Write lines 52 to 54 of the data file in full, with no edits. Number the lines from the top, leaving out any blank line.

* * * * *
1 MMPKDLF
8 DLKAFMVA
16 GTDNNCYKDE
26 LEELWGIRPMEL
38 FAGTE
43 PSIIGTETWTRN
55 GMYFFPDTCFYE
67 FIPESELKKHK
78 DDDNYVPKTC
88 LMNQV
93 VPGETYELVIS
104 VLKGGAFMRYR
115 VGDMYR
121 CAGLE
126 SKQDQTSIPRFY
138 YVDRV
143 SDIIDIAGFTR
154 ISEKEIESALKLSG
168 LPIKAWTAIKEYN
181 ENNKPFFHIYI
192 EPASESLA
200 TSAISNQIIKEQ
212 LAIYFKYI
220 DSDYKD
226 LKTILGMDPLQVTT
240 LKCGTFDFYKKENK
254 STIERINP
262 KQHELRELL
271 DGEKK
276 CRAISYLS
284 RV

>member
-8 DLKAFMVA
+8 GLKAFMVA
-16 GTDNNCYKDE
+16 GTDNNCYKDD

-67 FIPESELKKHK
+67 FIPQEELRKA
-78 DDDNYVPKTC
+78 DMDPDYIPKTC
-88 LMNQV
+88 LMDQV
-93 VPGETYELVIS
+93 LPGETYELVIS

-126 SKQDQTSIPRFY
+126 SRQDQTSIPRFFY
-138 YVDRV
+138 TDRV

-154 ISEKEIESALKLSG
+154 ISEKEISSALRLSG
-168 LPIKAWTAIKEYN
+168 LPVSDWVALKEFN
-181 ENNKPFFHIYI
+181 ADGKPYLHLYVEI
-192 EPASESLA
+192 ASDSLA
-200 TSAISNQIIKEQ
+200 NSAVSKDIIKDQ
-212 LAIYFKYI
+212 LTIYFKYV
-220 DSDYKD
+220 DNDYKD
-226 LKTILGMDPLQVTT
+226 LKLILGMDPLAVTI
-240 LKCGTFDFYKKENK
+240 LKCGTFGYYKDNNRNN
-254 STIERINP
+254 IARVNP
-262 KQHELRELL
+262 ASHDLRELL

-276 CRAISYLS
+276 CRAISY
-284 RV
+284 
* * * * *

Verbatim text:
+168 LPVSDWVALKEFN
-181 ENNKPFFHIYI
+181 ADGKPYLHLYVEI